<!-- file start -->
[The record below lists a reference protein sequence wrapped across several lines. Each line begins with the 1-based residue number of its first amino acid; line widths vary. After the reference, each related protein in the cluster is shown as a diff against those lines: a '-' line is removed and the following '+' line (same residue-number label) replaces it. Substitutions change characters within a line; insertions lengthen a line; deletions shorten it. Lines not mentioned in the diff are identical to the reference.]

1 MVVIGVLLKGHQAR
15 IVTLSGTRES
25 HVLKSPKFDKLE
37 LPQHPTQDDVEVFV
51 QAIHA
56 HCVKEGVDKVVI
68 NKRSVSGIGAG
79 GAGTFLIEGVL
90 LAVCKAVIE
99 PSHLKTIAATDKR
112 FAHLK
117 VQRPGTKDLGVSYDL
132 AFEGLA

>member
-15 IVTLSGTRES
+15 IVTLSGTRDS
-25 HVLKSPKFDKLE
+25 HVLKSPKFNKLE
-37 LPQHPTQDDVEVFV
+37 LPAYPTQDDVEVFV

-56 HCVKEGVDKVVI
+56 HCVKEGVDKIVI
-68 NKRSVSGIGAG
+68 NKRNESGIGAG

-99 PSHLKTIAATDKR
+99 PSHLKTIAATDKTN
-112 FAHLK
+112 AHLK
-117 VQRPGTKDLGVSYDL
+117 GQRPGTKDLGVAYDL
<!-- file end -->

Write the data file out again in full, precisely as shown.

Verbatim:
[The record below lists a reference protein sequence wrapped across several lines. Each line begins with the 1-based residue number of its first amino acid; line widths vary. After the reference, each related protein in the cluster is shown as a diff against those lines: a '-' line is removed and the following '+' line (same residue-number label) replaces it. Substitutions change characters within a line; insertions lengthen a line; deletions shorten it. Lines not mentioned in the diff are identical to the reference.]

1 MVVIGVLLKGHQAR
15 IVTLSGTRES
25 HVLKSPKFDKLE
37 LPQHPTQDDVEVFV
51 QAIHA
56 HCVKEGVDKVVI
68 NKRSVSGIGAG
79 GAGTFLIEGVL
90 LAVCKAVIE
99 PSHLKTIAATDKR
112 FAHLK
117 VQRPGTKDLGVSYDL
132 AFEGLA

>member
-15 IVTLSGTRES
+15 IVTLSGTRDS
-25 HVLKSPKFDKLE
+25 HVLKSPKFNKLE
-37 LPQHPTQDDVEVFV
+37 LPAYPTQDDVEVFV

-56 HCVKEGVDKVVI
+56 HCVKEGVDKIVI
-68 NKRSVSGIGAG
+68 NKRNESGIGAG

-99 PSHLKTIAATDKR
+99 PSHLKTIAATDKTN
-112 FAHLK
+112 AHLK
-117 VQRPGTKDLGVSYDL
+117 GQRPGTKDLGVAYDL